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The Virgin.


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HE Things that make a Virgin please,

She that seeks, will find then there;
A Beauty not to Art in debt,

Rather Agreeable, than Gr
An Eye wherein at once do meet
The Beams of Kindness, and of W
An undissembl’d Innocence,
Apt not to give, nor take Offenc
A Conversation, at once free
From Pallion, and from Subtilty
A Face that's modest, yet ferene,
A fober, and yet lively Mien;
The Virtue which does her Adorn,
By Honour guarded, not by Scorn:
With such wise Lowlinefs indu’d,
As never can be mean, or rude ;
Whom prudent Negligence does enrich,
And times her Silence, and her Speech ;
Whofe equal Mind does always move,
Neither a Foe, nor Siave to Love
And whose Religion's strong and plain,
Not fuperftitious, nor prophane.

Mrs. Philips.





Irtue, dear Friend, needs no Defence,
No Arms, but its own Innocence ;

Quivers and Bows, and poison'd Darts,
Are only us'd by guilty Hearts.

An honest Mind, safely alone,
May travel thro the burning Zone,
Or thro the deepest Scythian Snows,
Or where the fam'd Hydafpes flows.

While (ruld by a resitless Fire)
Our Great Orinda I admire,
The hungry Wolves, that see me stray
Unarm'd and single, run away,

Set nie in the remotest place,
That ever Neptune did embrace,
When there her Image fills my Breast,
Helicon is not half so bleft.

Leave me upon fomie Lybian Plain,
So she my Fancy entertain,
And when the thirsty Monsters meet,
They'll all pay Homage to my Feet.

The Magick of Orinda's Name,
Not only can their Fierceness tame,
But if that mighty Word I once rehearse,
They seem submislively to roar in Verse.

Earl of Roscommon to Mrs Philips, cal'dOrinda in Imitation of Horace. Integer Vitæ, dc.Ode 22.lib.8.

III. The Story of Pboebus and Dapbne applied. THirsis, a Youth of the inspired Train,

Fair Sacharifa lov'd, but lov'd in vain:
Like Phoebus sung the no less am'rous Boy;
Like Daphne she, as lovely and as coy :
With Numbers he the Aying Nymph pursues,
With Numbers such as Phæbus self inight use.
Such is the Chace, when Love and Fårey leads,
O'er craggy Mountains, and thro How'ry Meade i
Invok'd to testify the Lover's Care,
Or form fome Image of his crusl Fair
Urg'd with his Fury like a wounded Deer,
O'er these he fled, and now approaching near,
Had reach'd the Nymph with his harmonious Lay,
Whom all his Charms cou'd not incline to stay;
Yet what he sung in his immortal Strain,

Tho unsuccessful, was not sung in vain ;
All but the Nymph, that shou'd redress his Wrong,
Attend his Passion, and approve his Song.
Like Phæbus thus, acquiring unfought Praise,
He catch'd at Love, and filli'd his Arms with Bays.

Mr. Waller

IV. On my Lady Isabella playing on the Lute. Such Uch moving Sounds, from such a careless Touch,

So unconcern'd herself, and we so much; What Art is this, that with so little Pains, Transports us thus, and o'er our Spirits reigns !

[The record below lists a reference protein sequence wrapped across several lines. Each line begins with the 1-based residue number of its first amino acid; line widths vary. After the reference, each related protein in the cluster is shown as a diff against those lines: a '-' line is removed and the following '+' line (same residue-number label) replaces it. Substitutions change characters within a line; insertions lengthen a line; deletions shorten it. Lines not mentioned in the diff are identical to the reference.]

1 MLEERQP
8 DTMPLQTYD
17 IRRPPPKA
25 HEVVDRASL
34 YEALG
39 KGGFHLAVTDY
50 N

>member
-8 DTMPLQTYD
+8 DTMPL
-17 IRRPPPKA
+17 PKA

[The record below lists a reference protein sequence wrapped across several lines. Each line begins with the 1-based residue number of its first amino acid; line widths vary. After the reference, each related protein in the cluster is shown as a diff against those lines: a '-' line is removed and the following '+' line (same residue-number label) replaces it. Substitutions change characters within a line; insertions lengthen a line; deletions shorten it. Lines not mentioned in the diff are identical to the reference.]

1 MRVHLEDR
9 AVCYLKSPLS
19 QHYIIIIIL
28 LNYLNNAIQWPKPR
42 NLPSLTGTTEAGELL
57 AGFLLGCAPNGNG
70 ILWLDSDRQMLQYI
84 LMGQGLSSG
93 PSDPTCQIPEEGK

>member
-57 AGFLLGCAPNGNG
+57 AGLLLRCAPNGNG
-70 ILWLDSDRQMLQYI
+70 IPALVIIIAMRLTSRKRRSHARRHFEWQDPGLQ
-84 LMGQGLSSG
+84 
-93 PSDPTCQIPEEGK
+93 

B 2

The trembling Strings about her Fingers crowd,
And tell their Joy for every Kiss aloud :
Small Force there needs to make them tremble fo,
Touchd by that Hand, who would not tremble too?
Here Love takes stand, and while she charms the Ear,
Empties his Quiver on the listning Deer ;
Mulick so softens and disarms the Mind,
That not an Arrow does Resistance find.
Thus the fair Tyrant celebrates the Prize,
And acts herself the Triumph of her Eyes.
So Nero once, with Harp in Hand, survey'd
His flaming Rome, and as it burnt, he play'd.



A Defcription of King Saul's two Daughters. SAi's Royal Houe two beaut’ous Daughters gracid,

Merab the first, Michal the younger narui'd, Both equally for different Glories fained. Merab with spacious Beauty fill'd the Sight, But too much Awe chastis'd the bold Delight. Like a calm Sea, which to th' enlarged View, Gives Pleasure, but gives Fear and Rev'rence too. Michal's tweet Looks clear and free Joys did move, And no less strong, tho much more gentle Love; Like virtuous Kings whom Men rejoice t'obey, Tyrants themselves less abfolute than they. Merab appear'd like some fair Princely Tower, Michal fome Virgin Queen's delicious Bower. All Beauties Stores in Little and in Great; But the contracted Beams fhoc fiercest Heat.




Of a Lady who writ in Praise of Mira. WH

HILE she pretends to make the Graces known,

Of matchless Mira, fhe reveals her own;
And when she wou'd another's Praise indite,
Is by her Glass instructed how to write.



Under a Lady's Picture. SUCH Helen was; and who can blame the Boy,

; That in fo bright a Flame confuni'd his Troy? But had like Virtue shin'd in that fair Greek, The ani'rous Shepherd had not dar'd to feek, Or hope for Pity, but with silent Moan, And better Fate, had perished alone.



To a Lady singing a Song of his Composing. CHloris, your self you fo excel,

When you vouchsafe to breath my Thought, That like a Spirit with this Spell Of my own Teaching I am caught. B 3


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